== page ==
Democratic overreach is key to rising Republican prospects in November
© Greg Nash

Donald Trump has built a unique coalition that crosses party lines to bring together the traditional Republican coalition with formerly Democratic working-class voters. The key issue for the midterms is whether that coalition will hold together and whether these voters will get out and vote in the face of a hugely energized Democratic base.

Early polling shows the Republican base holding together, with nearly 90 percent giving their support to Donald Trump. Critical to any Republican strategy is to retain potential suburban Republican voters while also holding on to working-class voters.

ADVERTISEMENT
This means having a pointed message about what the Democrats are seeking to do to the country if they get into power.

A victory for the Democratic Party, under its current left-leaning leadership, would result in weak and inadequate border security for America, a weaker military, even higher deficits. It means tax increases instead of tax cuts, more regulation instead of less, and a renewal of the politically correct culture that threatens the First Amendment and the support for the brave men and women in law enforcement.

A Democratic majority would also mean going down the road of impeachment, as the Democrats fear another election running against Donald Trump. It’s their nightmare that they would once again lose at the ballot box. Thus, they are determined to plunge the country into a year-long drama to try to oust President TrumpDonald John TrumpWSJ: Trump ignored advice to confront Putin over indictments Trump hotel charging Sean Spicer ,000 as book party venue Bernie Sanders: Trump 'so tough' on child separations but not on Putin MORE and make resistance the order of the day. Every vote for the Republicans is a vote against the national turmoil they are set to unleash on America.

Ultimately, though, it’s not one person or one issue that’s at stake, it is prosperity that’s on the chopping block. We are experiencing full employment, low inflation, solid economic growth, as a result of lower taxes and less regulation.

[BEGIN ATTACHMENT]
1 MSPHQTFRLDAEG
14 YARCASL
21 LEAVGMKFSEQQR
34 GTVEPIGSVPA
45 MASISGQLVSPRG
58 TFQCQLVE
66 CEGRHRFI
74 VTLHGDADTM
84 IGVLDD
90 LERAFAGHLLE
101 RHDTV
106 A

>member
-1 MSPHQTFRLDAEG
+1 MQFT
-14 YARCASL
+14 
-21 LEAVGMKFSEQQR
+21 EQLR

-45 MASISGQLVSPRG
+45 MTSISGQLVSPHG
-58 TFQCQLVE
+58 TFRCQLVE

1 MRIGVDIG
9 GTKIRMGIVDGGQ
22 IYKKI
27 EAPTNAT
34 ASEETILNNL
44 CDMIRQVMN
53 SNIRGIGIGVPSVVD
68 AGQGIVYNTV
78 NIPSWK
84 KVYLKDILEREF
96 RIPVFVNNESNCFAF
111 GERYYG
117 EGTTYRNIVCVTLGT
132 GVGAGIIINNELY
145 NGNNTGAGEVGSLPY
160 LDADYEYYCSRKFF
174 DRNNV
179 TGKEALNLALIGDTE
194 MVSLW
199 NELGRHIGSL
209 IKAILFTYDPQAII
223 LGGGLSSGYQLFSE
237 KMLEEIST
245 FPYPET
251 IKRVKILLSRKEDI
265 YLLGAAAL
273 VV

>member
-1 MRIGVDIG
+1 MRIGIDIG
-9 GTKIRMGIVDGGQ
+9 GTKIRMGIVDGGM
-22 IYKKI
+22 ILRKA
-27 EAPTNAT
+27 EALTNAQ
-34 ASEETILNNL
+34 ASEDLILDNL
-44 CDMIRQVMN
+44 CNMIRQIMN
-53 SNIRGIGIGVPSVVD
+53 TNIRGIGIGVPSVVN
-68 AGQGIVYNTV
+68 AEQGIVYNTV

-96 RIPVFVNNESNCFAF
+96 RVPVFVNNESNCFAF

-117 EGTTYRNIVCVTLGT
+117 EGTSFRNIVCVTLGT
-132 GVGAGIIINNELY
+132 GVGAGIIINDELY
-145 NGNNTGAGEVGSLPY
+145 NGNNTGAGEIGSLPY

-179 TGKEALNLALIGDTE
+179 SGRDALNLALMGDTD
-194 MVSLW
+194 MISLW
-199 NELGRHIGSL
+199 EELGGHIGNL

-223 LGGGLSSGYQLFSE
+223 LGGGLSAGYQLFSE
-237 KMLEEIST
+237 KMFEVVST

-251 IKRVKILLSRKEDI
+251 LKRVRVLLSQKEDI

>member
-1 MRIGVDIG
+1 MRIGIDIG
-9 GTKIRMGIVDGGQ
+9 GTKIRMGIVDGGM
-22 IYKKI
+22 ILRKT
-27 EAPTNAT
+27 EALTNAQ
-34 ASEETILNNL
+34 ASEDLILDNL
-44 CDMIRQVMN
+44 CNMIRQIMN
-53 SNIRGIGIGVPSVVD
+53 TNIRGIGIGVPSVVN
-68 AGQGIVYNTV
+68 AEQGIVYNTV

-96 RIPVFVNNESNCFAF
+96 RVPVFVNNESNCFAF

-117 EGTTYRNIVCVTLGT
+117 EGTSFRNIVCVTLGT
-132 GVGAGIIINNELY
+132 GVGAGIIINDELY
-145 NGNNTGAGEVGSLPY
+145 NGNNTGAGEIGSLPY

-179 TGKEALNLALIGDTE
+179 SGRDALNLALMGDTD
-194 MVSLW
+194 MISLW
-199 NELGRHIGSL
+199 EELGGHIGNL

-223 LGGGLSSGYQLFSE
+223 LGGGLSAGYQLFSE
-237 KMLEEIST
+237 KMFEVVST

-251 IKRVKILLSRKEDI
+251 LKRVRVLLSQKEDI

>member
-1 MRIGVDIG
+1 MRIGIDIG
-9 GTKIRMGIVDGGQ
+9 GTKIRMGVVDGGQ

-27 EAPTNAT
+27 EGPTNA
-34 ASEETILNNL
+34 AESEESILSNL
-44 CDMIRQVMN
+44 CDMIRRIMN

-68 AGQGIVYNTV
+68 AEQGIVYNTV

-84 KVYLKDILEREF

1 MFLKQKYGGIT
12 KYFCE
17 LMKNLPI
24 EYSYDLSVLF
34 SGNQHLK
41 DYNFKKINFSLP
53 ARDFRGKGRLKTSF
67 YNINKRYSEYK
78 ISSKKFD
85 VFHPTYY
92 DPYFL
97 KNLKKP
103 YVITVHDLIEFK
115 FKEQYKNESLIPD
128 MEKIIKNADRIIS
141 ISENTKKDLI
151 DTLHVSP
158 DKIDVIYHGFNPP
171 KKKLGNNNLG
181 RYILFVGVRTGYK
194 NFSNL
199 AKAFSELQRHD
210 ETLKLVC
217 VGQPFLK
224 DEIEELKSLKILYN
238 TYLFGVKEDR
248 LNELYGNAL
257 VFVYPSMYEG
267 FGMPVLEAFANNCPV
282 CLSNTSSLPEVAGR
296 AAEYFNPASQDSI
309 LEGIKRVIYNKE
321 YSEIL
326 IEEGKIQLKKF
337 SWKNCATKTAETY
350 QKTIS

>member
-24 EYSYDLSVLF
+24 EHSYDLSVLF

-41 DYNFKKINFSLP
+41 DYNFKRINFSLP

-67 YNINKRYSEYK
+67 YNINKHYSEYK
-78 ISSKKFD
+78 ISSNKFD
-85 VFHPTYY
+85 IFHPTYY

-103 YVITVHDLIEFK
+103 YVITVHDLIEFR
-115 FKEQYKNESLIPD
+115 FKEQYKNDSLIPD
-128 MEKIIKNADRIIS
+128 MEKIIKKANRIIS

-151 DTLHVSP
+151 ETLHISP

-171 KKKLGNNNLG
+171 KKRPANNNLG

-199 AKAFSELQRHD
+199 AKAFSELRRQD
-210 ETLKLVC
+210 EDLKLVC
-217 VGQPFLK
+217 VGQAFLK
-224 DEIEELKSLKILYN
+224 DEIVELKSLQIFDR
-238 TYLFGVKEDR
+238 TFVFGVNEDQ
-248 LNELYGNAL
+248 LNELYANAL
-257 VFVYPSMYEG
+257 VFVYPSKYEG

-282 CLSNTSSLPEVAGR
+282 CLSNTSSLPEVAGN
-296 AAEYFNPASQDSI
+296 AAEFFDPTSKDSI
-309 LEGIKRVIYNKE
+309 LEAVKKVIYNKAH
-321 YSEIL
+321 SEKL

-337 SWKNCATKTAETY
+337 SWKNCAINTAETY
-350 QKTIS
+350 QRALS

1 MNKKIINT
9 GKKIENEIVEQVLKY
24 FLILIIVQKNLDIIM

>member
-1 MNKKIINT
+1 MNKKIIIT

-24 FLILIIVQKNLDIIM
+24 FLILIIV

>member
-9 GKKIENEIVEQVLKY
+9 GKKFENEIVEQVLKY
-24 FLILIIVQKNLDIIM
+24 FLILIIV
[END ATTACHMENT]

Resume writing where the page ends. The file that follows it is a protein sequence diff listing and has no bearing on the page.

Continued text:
But the Republican Party needs a strong message of renewed fiscal restraint to rein in runaway spending, a powerful message for Republicans.

There also is an opportunity to call for reform of the tech sector — break up some of the monopoly tech companies, restore privacy to Americans, and defend freedom of speech that is under threat by these companies that are suppressing dissenting voices.

The Democrats have gotten in bed with these new mega-billionaires, and this can be a strong populist differentiator for the party that has all but ignored these emerging new issues.

Crime and immigration remain strong issues in much of the country, and the Republican Party needs to come together on a plan to restore the nation’s borders. This means some kind of barrier, along with limiting chain migration and ending the immigration lottery. Opposing sanctuary cities is a winning position for Republicans across the country when correctly explained as nothing more than requiring police to contact immigration authorities when they arrest someone on the detainer list.

Perhaps, most importantly, Republicans should leave no doubt that they are aligned with Trump’s policies — especially when it comes to helping the economy grow, fighting terrorism and standing up to China, Iran and North Korea. Trump’s ratings, especially on the issues, are far higher than the Republican Party or Republicans in Congress.

The GOP has to get organized here and get going. With internal divisions and resignations, the party has been looking like losers when it has a real opportunity to hold on to its majority if it shows some fight. The country rejects the extreme left policies of the Democrats in the party’s leadership and fear what a new “Speaker Pelosi” would do to the country.

Sure, a lot of Democrats have been energized to vote against Trump. However, if Trump achieves a North Korea peace deal, a lot of the anger will be dissipated. The fear of Democrats driving the car of the country over a cliff with impeachment, along with moves toward open borders and tax increases that would threaten our prosperity, can motivate tens of millions of Republicans and hold onto the new working-class voters Trump has added. Resist the resistance — keep America going forward. That’s the winning message for Republicans.

Republican Pete KingPeter (Pete) Thomas KingWashington big names celebrate launch of Hill.TV The Hill's Morning Report — Trump denigrates NATO allies, floats 4 percent solution ‘Unmasking Antifa Act' includes 15-year prison term proposal MORE represents the second District in New York and is a member of the House Permanent Select Committee on Intelligence. Andrew Stein is a former president of New York City Council and chairman of Democrats for Trump.